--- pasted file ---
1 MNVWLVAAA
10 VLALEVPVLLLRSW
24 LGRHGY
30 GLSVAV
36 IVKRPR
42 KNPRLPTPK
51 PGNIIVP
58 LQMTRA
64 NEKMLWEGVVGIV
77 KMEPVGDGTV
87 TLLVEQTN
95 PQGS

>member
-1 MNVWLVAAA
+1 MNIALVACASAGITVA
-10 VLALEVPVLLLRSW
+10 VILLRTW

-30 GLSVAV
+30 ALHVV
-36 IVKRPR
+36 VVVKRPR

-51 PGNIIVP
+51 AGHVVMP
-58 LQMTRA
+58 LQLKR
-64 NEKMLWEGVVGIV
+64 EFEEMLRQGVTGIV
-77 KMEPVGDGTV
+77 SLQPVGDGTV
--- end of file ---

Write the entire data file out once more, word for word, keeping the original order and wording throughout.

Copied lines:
1 MNVWLVAAA
10 VLALEVPVLLLRSW
24 LGRHGY
30 GLSVAV
36 IVKRPR
42 KNPRLPTPK
51 PGNIIVP
58 LQMTRA
64 NEKMLWEGVVGIV
77 KMEPVGDGTV
87 TLLVEQTN
95 PQGS

>member
-1 MNVWLVAAA
+1 MNIALVACASAGITVA
-10 VLALEVPVLLLRSW
+10 VILLRTW

-30 GLSVAV
+30 ALHVV
-36 IVKRPR
+36 VVVKRPR

-51 PGNIIVP
+51 AGHVVMP
-58 LQMTRA
+58 LQLKR
-64 NEKMLWEGVVGIV
+64 EFEEMLRQGVTGIV
-77 KMEPVGDGTV
+77 SLQPVGDGTV